Laser Mapping Unearths Ancient Mayan temple

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Laser Mapping Unearths Ancient Mayan temple
Laser Mapping Unearths Ancient Mayan temple

Using a remote sensing method, scientists working in southern Mexico found an ancient structure that has a total volume exceeding Egypt’s Great Pyramid of Giza.

The discovery in Aguada Fénix is the largest and oldest-known structure built by the Maya civilization, Reuters reports. A rectangular elevated platform made of clay and earth, it was built between 1000 and 800 BC, is nearly a quarter-mile wide and nine-tenths of a mile long, and stood 33 to 50 feet high.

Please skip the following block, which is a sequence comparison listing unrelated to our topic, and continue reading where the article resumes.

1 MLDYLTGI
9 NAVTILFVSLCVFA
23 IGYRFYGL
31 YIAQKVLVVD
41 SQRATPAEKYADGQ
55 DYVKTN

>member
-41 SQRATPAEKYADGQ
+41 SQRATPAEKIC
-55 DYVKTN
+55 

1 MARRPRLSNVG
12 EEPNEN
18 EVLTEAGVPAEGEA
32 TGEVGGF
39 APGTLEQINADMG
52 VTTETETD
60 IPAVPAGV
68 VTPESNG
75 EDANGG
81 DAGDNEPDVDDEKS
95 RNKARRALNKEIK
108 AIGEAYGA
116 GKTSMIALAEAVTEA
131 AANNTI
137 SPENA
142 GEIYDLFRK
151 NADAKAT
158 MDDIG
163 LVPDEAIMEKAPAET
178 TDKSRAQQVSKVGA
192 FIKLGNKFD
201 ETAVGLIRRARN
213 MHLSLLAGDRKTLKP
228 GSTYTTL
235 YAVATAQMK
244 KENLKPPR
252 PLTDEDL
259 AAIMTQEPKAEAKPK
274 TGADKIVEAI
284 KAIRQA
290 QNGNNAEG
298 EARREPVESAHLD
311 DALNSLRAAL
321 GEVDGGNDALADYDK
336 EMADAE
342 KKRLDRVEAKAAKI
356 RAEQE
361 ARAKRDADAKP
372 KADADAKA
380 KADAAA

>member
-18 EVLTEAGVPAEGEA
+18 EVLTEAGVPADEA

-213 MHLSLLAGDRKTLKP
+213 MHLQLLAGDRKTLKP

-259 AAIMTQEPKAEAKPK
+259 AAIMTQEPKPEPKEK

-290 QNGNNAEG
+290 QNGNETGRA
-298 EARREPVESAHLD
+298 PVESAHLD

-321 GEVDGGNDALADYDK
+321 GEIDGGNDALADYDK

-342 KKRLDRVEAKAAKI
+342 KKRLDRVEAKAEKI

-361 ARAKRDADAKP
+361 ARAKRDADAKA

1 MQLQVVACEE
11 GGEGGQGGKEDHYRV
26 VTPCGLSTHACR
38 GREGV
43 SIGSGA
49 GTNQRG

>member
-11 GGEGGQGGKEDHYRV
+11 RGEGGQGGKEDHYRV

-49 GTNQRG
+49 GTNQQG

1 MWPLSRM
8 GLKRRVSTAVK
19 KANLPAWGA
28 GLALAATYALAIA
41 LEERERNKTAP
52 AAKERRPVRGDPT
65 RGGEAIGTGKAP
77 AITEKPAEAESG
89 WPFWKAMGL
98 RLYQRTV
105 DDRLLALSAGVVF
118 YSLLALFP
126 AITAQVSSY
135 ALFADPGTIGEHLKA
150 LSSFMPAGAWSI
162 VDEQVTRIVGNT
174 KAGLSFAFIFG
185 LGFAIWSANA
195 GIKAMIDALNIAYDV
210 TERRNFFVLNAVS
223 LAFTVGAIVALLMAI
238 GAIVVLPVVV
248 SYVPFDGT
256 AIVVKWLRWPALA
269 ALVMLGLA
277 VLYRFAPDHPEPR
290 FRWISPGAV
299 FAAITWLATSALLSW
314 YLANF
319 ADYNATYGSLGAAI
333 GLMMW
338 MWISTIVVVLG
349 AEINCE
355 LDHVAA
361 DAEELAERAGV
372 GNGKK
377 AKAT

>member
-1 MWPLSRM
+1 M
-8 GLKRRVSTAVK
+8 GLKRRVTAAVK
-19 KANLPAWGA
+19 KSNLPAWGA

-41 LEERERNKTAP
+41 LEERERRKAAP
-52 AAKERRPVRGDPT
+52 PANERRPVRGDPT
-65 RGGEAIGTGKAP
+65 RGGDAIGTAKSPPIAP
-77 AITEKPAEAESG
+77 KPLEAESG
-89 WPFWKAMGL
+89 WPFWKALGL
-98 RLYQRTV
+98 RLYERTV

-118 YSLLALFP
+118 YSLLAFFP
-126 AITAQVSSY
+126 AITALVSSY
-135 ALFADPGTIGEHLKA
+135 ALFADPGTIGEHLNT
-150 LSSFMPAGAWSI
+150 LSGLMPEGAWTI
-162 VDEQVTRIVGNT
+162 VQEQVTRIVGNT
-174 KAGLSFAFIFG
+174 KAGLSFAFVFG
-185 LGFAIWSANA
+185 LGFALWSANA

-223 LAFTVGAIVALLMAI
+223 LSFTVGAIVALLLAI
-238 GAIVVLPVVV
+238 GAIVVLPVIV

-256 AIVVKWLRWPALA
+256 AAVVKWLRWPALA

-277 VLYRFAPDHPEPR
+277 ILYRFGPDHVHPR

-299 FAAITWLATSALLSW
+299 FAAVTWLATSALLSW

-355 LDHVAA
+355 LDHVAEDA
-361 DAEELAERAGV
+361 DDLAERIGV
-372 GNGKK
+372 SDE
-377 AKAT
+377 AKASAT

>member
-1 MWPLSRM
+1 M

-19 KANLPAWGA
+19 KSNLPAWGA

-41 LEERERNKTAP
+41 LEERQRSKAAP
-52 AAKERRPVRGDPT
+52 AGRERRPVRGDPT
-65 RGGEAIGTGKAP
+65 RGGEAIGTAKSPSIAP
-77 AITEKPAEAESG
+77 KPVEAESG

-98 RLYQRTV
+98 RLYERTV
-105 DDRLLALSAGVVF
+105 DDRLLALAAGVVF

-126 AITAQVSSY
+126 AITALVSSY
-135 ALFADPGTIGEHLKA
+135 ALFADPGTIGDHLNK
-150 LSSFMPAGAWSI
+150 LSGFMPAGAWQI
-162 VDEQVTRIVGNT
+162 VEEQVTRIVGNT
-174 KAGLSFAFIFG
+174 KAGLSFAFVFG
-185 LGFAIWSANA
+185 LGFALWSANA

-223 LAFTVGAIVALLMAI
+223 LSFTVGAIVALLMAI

Researchers used Light Detection and Ranging, or Lidar, to find the structure. Lidar is a remote sensing method used to examine the surface of the Earth and measure ranges. This technique uses laser light and other data recorded by an aerial system to generate three-dimensional information about the surface.

University of Arizona archeologist Takeshi Inomata led the research, published Wednesday in Nature, and told Reuters the structure is “so large horizontally, if you walk on it, it just looks like natural landscape.” Researches believe it was used “for special occasions, possibly tied to calendrical cycles. The rituals probably involved processions along the causeways and within the rectangular plaza. The people also deposited symbolic objects such as jade axes in the center of the plateau.”

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